5 Nothing effective was done about the difficulties which were identified and recognised. Reference is made now to the unusually complex anatomical difficulties encountered during the surgery, and the less than adequate cardiological support. It could be replied, however, that no attempts by way of practical steps were taken to respond to the problem of lack of cardiological support. Mr Wisheart as Medical Director might, for example, have insisted on mechanisms to improve the cardiological input in the operating theatre and the ICU. Alternatively, he could have said, that without it, the PCS service was not safe. He did neither. Equally, the absence of a sufficient number of nurses trained in paediatric care in the BRI ICU did not cause anyone in a position of responsibility to act.

6 The split site and consequent split service were clearly major factors in affecting the adequacy of care. Unifying the site did not attract sufficient priority in the struggle for resources. The claim of the PCS service was not seen as important enough. But this did not cause the clinicians to cease to offer the service. There seems to have been an overriding sense of pressing on and hoping that one day the service would be moved onto one site, that the new hospital for children would be built, and that the new surgeon would arrive, and then all would be well.

7 The overall problems which we have identified relate to an inadequacy in the system for providing care rather than in any particular individual. The system for delivering PCS services in Bristol was frankly not up to the task. Things were only made worse by the fact that there was insufficient reflection on, and insight into, the overall care experienced by the children concerned.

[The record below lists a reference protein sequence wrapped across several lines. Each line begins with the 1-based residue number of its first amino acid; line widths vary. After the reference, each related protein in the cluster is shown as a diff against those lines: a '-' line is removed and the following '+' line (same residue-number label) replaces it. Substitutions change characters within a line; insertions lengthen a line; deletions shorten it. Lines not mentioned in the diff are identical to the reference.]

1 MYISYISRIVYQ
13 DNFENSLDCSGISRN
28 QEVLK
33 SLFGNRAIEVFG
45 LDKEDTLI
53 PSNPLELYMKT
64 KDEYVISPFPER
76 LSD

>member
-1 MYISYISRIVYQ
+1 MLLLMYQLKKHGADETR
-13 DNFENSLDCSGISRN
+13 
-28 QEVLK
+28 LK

8 What we observe amounts to a failure of paediatric open-heart surgery to thrive. There is real room for doubt as to whether open-heart PCS on the under-1s should have been designated a supra regional service in Bristol. Once designated, however, it simply never developed sufficiently well. We observe a unit with high aspirations (including at one stage the ambition to become a centre for cardiac transplantation) simply overreaching itself, given its limitations, and failing to keep up with the rapid developments elsewhere in PCS during the late 1980s and early 1990s. In summary, opportunities were not taken. Exhaustion and low morale led to stagnation and an inability to move forward in response to new developments, despite the stimulus provided by the new generation of consultants.


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[1] T29 p.15 Mr Baird

[2] T95 p.161-2 John Mallone

[3] e.g. Dr Pryn's records system T72 p.27, T72 p.35-6